But really, the Dark Age period is what happens after the end of Roman Britain, and before the Saxons come in and we get a flowering of historical writing again, thanks to the works of Bede.
I don’t call it the Dark Ages, but I know a lot of people do. I think once we get past about, ooh, about… the 700s, we’re into a period where we can’t call it the Dark Ages anymore, so I tend not to, but I know a lot of people do, so I used to get very cross about it, and now I try not to get quite so cross about it.
Jenny Wheeler: That we’re particularly talking about today is Book #5 in your Earls of Mercia Chronicles, The Protector Of Mercia. It’s just recently out for those who don’t really understand much about. The political situation in Britain at this point, I think it was more or less enclaves of warlords, all facing Viking attack in various ways, but not managing to unite against the Vikings at this stage.
M.J. Porter: Tell us, first of all, what was actually the Kingdom of Mercia and was it the strongest kingdom at this time or just one of many? So the Kingdom of Mercia at this time, When you look at Saxon England, there tends to be a pattern.
What we have is we have what’s called the Golden Age of Northumberland, and that is really the 7th century. Then we have what they classify as the Supremacy of Mercia, which is the 8th century. And then as we hit the 9th century, we’re coming into the flowering of Wessex, and then Wessex eventually becomes England.
The heart of Mercia is the Midlands
Mercia at this time, it’s essentially the Midlands of England. So, if you’ve heard the names of Nottingham, Leicester, Birmingham, Lichfield, Tamworth, Repton, they’re smaller places now, but if you’re going back in time and you’re talking about the Kingdom of Mercia, they’re really important.
So that was Mercia, so we’ve got the Welsh to the west, and we’ve got the East Angles, which was another kingdom to the east, and then above it we’ve got Northumberland, and then you’ve got the River Thames, which is not always the boundary, but it’s often the boundary with Wessex, which is to the south.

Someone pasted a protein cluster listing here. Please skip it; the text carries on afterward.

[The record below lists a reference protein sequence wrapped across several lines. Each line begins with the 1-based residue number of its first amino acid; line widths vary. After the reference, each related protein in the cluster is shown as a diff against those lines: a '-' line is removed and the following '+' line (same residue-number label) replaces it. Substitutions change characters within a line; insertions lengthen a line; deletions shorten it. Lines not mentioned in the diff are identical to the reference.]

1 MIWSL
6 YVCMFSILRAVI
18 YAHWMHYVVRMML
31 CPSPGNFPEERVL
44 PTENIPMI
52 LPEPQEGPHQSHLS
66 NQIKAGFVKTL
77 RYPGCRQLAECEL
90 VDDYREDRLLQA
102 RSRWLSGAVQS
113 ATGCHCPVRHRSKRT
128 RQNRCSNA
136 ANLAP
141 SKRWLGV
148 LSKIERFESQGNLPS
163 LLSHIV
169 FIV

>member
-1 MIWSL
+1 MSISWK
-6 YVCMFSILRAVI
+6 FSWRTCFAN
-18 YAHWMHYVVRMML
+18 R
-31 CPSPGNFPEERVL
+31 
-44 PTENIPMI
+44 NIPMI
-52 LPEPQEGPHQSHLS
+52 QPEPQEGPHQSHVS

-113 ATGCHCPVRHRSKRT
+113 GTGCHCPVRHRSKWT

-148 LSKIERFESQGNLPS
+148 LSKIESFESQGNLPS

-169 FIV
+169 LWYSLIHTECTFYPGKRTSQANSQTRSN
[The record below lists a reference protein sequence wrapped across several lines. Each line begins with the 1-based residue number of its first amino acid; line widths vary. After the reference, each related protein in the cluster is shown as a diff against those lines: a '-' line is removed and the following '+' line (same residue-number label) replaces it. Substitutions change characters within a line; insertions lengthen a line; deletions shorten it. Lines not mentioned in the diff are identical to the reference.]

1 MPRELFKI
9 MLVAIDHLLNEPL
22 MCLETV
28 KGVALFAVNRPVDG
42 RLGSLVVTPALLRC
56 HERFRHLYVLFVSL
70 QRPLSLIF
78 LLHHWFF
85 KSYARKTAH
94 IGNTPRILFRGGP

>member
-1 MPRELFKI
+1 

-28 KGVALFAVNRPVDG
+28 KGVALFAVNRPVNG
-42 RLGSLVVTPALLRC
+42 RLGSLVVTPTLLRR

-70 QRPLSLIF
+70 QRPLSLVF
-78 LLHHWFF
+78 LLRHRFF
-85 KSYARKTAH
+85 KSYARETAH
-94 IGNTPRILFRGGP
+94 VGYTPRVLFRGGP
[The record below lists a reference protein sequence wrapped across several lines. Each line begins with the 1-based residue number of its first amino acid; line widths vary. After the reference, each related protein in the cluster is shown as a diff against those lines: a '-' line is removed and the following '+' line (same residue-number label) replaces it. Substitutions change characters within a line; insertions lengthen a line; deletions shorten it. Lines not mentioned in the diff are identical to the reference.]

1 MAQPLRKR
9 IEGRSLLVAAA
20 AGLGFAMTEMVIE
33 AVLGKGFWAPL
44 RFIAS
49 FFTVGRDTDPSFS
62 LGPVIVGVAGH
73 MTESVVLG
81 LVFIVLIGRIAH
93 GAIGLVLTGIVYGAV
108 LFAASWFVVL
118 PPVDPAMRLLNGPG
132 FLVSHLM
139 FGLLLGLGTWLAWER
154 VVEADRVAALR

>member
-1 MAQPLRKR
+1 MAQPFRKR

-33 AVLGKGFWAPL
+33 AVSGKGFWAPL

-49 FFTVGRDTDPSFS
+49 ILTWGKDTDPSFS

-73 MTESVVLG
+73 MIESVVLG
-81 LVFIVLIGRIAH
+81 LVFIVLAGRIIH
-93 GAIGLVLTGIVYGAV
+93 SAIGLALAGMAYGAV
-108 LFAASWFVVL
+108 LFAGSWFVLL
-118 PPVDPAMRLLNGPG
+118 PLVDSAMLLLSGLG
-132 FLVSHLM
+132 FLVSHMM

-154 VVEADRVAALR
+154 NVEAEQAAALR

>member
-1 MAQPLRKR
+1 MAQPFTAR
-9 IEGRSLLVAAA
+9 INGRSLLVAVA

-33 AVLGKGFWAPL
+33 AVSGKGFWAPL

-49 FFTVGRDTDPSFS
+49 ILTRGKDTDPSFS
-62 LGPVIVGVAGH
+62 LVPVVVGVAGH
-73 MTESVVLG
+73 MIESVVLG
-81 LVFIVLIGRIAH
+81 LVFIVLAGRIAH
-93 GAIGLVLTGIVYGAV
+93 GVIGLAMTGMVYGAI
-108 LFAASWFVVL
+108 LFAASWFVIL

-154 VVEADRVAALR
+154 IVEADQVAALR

There were points when Mercia was much bigger than the Midlands, but to as a a rule of thumb, if you want to know where Mercia was, have a look at Birmingham on your map and you’ll see the area around there. The Mercian name still persists. We’ve got things like the West Mercian police and every so often it will crop up in things as well.
So the name’s still there. You just have to search for it a little bit.
Jenny Wheeler: And I know in the Protector of Mercia, Londinium comes into it. Who actually was controlling Londinium at this time?
M.J. Porter: So Londinium’s a really interesting one. Essentially it should have been Mercia at this time because it was on the northern border of the Thames. Wessex always seems to have too much interest in what’s going on in Londinium, or Londonia, or there’s a number of names for it.
At this time it should have been Mercian, it was mostly Mercian, but then every so often we’ve got a Wessex king that likes to try their luck. and come into London. There’s loads and loads of research about London at the time. Whether it was as important as we perhaps think it was, it’s difficult to actually get your head around.
Isel – the hero of the Earls of Mercia series
What they do know is that we had. what they called Lundenwick, and that was a market settlement, not in the Roman ruins, it’s to the side of it because apparently the Roman ruins, the walls would have still been standing, so they wouldn’t have had access to the riverfront of the Thames, so they couldn’t have traded, and it was a wick, which means market, so that’s what they were doing.
It was just a big trading center and I did find out some quite interesting information about the Thames and there’s a lot of discussion, I don’t understand all of it, about how easy it would have been to get boats up and down the River Thames at this time because I think we just assumed that, oh yes, the Vikings would just sail up there but maybe not all the time, apparently it’s very seasonal.